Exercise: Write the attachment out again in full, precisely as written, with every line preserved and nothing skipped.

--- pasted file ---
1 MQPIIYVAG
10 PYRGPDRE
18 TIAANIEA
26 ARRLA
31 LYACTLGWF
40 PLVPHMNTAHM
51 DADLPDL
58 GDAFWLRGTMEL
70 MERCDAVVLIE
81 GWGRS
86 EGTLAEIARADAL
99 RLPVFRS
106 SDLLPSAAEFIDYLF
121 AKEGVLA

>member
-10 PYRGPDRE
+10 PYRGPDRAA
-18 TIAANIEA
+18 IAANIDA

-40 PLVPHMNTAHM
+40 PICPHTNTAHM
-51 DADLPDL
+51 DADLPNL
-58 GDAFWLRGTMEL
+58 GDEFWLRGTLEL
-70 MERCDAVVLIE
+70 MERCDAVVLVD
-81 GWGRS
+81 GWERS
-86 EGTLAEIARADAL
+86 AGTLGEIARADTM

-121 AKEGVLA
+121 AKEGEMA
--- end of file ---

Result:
1 MQPIIYVAG
10 PYRGPDRE
18 TIAANIEA
26 ARRLA
31 LYACTLGWF
40 PLVPHMNTAHM
51 DADLPDL
58 GDAFWLRGTMEL
70 MERCDAVVLIE
81 GWGRS
86 EGTLAEIARADAL
99 RLPVFRS
106 SDLLPSAAEFIDYLF
121 AKEGVLA

>member
-10 PYRGPDRE
+10 PYRGPDRAA
-18 TIAANIEA
+18 IAANIDA

-40 PLVPHMNTAHM
+40 PICPHTNTAHM
-51 DADLPDL
+51 DADLPNL
-58 GDAFWLRGTMEL
+58 GDEFWLRGTLEL
-70 MERCDAVVLIE
+70 MERCDAVVLVD
-81 GWGRS
+81 GWERS
-86 EGTLAEIARADAL
+86 AGTLGEIARADTM

-121 AKEGVLA
+121 AKEGEMA